This forum is for the discussion of anything to do with Prostate Cancer. There are only four rules:
No fundraisers, no commercials (although it is OK to recommend choices of treatment or medical people based on your personal research; invitations to participate in third-party surveys are also acceptable, provided there is no compensation to YANA);
No harvesting e-mail addresses for Spam;
No insults or flaming - be polite and respectful at all times and understand that there may be a variety of points of view, all of which may have some validity;
Opinions are OK, but please provide as much factual evidence as possible for any assertions that you are making
Failure to abide by these simple rules will result in the immediate and permanent suspension of your posting privileges.
Since this is an International Forum, please specify your location in your post.
I was treated for prostate cancer 10 years ago with brachy therapy. PSA stayed low for a long time then began to rise about 2 years ago. We used Lupron (1 month then 2 3-month doses over the 7 month period through the end of 2013). PSA stayed low for 15 months, then began to rise (now at 2.1). Now the doctor wants to start another 6 months of Lupron. But I read that the body begins to develop an immunity to hormone therapy and I observe that my PSA drops to .1 after just the first 3 months. So, why not just one 3-month shot and wait until the PSA rises again. I can't find any research on how this initial 6 month protocol was developed. Is it based on clinical studies or what? Thanks.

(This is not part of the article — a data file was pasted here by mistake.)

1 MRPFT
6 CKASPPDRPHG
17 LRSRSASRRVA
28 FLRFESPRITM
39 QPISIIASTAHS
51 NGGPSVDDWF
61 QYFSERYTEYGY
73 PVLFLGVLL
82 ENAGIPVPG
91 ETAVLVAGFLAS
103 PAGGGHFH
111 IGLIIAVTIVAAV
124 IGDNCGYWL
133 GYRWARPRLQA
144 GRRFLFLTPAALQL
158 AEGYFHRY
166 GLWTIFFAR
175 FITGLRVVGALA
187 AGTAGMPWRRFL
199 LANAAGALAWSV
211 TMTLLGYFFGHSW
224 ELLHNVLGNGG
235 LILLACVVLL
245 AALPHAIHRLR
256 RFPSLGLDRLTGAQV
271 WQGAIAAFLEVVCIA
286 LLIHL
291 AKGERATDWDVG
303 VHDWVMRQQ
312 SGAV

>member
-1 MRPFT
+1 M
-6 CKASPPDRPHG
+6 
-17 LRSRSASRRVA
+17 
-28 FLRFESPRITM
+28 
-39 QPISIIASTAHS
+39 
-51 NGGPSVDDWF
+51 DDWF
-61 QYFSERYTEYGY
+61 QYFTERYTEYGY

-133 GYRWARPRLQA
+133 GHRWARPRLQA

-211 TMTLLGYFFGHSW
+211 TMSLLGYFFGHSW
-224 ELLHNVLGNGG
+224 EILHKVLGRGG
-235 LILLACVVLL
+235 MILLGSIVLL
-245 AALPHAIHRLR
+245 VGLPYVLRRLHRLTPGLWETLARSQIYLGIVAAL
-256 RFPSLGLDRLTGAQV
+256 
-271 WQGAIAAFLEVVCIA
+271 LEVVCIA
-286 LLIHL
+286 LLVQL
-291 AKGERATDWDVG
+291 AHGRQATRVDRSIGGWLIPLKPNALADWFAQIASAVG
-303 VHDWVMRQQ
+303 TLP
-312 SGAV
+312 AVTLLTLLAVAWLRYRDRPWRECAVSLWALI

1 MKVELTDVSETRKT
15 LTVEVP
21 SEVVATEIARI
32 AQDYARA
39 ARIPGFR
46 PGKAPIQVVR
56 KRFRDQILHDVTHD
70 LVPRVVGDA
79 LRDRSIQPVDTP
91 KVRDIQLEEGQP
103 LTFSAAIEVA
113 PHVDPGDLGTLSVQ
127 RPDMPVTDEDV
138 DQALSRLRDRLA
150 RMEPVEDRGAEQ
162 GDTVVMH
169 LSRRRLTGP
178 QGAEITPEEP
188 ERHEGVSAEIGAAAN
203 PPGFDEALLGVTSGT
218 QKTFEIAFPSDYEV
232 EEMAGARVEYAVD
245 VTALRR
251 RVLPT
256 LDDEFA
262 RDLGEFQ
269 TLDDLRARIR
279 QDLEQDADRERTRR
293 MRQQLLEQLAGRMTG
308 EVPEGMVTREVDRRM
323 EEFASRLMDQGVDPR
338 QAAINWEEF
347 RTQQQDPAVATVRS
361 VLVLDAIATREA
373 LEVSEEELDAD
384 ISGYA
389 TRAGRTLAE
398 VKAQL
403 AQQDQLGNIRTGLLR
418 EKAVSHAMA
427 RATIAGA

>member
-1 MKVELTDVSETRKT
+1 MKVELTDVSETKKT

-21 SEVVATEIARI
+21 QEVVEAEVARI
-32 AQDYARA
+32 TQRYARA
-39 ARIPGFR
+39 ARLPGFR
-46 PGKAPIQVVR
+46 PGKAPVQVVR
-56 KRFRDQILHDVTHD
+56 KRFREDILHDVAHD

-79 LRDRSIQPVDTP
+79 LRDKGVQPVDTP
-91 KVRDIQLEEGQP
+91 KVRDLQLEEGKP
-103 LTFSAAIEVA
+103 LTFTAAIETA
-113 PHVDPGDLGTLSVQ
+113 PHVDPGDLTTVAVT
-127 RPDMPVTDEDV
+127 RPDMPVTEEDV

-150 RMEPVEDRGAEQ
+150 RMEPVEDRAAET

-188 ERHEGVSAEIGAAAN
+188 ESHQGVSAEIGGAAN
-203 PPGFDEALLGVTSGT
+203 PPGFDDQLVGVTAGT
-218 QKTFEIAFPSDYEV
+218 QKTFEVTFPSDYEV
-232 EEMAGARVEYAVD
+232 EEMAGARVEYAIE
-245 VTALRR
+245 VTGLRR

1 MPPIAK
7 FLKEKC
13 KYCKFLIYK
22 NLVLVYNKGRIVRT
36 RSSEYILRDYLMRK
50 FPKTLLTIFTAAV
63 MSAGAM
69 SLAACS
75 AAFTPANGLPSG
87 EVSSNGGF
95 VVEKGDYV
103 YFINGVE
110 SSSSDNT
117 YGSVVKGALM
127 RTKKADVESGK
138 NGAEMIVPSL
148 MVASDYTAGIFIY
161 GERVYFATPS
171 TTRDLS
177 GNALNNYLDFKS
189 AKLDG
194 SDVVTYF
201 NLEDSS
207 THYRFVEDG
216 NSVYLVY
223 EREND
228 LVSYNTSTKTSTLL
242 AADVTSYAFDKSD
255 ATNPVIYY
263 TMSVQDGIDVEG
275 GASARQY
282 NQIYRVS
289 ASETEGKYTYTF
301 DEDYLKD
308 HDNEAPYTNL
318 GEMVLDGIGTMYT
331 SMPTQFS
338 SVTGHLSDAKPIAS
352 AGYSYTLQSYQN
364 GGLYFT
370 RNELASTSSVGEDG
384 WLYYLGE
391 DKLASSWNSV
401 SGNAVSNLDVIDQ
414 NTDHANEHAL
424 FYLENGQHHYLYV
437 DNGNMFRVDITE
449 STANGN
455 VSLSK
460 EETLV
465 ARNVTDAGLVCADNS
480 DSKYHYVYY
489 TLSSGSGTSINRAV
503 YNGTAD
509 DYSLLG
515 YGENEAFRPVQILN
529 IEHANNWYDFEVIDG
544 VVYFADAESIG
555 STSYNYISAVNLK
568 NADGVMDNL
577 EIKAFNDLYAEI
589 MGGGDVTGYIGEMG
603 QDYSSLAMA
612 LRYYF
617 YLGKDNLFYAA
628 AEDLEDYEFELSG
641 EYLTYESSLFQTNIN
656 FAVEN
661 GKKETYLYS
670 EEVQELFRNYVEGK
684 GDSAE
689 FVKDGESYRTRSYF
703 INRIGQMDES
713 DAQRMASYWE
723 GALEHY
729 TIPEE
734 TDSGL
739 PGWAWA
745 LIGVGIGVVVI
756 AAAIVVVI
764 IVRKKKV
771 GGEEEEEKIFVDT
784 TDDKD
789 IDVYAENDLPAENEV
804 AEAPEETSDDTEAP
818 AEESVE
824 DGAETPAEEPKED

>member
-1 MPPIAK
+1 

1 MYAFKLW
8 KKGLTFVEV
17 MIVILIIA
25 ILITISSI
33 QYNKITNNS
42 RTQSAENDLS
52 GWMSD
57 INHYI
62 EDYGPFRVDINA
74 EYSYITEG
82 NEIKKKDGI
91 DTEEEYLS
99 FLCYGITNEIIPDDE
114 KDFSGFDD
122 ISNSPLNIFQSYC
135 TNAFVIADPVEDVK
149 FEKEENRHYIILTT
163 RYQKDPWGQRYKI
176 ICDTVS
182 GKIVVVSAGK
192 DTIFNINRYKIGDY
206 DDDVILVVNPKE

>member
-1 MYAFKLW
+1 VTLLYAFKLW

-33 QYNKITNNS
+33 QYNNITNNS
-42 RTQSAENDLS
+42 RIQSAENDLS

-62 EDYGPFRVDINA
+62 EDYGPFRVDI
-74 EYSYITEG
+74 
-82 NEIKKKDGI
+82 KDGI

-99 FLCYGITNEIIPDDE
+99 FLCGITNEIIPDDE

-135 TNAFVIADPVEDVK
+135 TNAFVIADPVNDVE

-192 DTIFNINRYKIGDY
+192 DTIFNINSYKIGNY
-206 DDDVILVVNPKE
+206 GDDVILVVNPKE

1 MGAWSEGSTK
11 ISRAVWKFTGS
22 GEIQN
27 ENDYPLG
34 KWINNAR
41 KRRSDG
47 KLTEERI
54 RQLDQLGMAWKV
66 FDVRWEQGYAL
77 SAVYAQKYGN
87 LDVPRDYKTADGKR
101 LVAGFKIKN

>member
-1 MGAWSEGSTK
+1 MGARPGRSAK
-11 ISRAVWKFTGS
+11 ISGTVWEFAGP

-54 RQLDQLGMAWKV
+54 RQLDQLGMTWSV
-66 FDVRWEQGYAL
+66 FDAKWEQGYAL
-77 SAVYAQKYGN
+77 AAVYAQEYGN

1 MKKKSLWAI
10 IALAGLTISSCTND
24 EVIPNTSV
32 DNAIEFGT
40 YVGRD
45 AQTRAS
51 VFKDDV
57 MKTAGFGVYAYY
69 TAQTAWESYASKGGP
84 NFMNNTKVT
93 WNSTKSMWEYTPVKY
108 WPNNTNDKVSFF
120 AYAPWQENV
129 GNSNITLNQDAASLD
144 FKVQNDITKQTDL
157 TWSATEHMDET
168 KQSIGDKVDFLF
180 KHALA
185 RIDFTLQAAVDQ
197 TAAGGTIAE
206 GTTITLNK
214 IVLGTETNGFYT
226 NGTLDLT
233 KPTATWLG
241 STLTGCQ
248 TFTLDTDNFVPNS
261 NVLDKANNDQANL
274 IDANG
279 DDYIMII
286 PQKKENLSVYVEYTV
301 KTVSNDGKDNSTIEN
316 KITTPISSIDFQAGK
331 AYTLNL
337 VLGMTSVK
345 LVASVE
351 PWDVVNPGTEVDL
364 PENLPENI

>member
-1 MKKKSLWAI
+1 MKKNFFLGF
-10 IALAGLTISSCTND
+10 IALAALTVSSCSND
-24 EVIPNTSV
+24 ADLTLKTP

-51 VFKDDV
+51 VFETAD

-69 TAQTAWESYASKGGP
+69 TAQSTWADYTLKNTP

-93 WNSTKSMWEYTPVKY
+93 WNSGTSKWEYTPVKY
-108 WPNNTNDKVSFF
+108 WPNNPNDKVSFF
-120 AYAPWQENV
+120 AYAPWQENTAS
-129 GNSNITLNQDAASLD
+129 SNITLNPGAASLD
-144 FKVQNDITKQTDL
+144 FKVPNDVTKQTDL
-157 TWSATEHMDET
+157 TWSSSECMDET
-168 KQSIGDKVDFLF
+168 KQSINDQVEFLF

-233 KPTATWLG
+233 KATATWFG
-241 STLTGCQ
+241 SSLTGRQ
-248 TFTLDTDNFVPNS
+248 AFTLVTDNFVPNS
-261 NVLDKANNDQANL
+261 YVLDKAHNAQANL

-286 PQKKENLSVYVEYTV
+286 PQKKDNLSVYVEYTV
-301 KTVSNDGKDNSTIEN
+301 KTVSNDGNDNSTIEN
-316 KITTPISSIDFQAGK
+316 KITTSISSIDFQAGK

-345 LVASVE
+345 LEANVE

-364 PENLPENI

There is a lot of variation in treatment periods by the medical community. I would suspect that you are being treated by a Urologist. I think you should see a medical Oncologist specializing in PC. The short term protocol you are on makes no sense to me. If you were to see a medical Oncologist they would typically have you go 12-13 months and would add cassodex and possibly avadart to the treatment. You don't start shrinking the tumor until you hit your nadir and that usually takes about 3 months.
Regarding resistance, you can normally have 4-7 cycles of hormone therapy before you become castrate resistant. Your Doc should be measuring your Testosterone to make sure it is going below 50 when on treatment.
Normal prostate cells require androgen to function, and prostate cells which mutate to become malignant also require androgen support initially. The TUMOR may or may not mutate so as to be able to grow without androgen support. Whether or not such a mutation occurs is, I believe, a matter of chance, not predictable.
So it is not a matter of your body developing immunity to the hormone, but of the TUMOR evolving the ability to grow without the hormone, which may or may not occur.